Time for a brand new Image Comics series from Jonathan Hickman. Will it be amazing? Will it be bad? Will it feature another secret cabal? Who knows! Let’s find out! Is it good?
The Black Monday Murders #1 (Image Comics)
Let’s look at the solicitation for this first issue:
THE BLACK MONDAY MURDERS is classic occultism where the various schools of magic are actually clandestine banking cartels who control all of society: a secret world where vampire Russian oligarchs, Black popes, enchanted American aristocrats, and hitmen from the International Monetary Fund work together to keep ALL OF US in our proper place.
We get banking and a little magic here… but unfortunately, nothing else.
The Initial Impression
The Black Monday Murders is quite possibly one of the most intriguing first issues of a Jonathan Hickman series I’ve seen. While it contains his usual ticks and interests like the old secret cabals that run everything behind the scenes, it paints a very vague and unclear picture of a strange world. A world in which the people who run the banking and financial systems seem to be involved in very messed up stuff that dates all the way back to the beginning of the Great Depression. There’s an odd murder of one of these higher ups in the financial world and a police detective with an unusual gift for solving cases gets assigned to it. It’s an interesting start, but if you look beyond that, you see flaws in its writing and awkward execution that keep it down from being more than it could be.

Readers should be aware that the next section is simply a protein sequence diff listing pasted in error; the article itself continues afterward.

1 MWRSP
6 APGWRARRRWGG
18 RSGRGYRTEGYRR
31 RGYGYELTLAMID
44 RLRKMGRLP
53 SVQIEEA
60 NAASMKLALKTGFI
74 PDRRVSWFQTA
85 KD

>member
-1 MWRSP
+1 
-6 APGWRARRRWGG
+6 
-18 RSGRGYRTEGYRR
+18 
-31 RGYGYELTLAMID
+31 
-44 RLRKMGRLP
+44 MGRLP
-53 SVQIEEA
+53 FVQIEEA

Oh crap, Steve is writing and talking in symbols again. Someone whack his head and get him back on track.
This issue’s story is all about setup and introducing the audience to this world. We see a bit of the shady Caina Investment Bank during Black Thursday in the 1929 and see that there is something mystical and otherworldly in the way the group does their banking. In the present, we see how the organization is still running and hear from them how they operate. There’s also murder and we meet some police detectives that are investigating the mysterious case, which connects back to the Caina Group.
The comic is all about laying down the groundwork for what the series will be about and it goes about unveiling things in an unclear way. We get no revelation or last minute surprise to shine a light on anything that happens or what the meaning behind the symbols or titles that pop up. The dialogue and bonus material is vague on the details as well, with nothing really providing any hints for what is happening. We are left in the dark and can only guess what is going on (unless you read the solicitation), which is perfectly fine. The mysteries are rather intriguing here in how they are presented and provide a good enough hook to keep you around.
Oh hey lady! I haven’t seen you since The Dying and the Dead. Nice to see you got a job in another comic until that one comes back.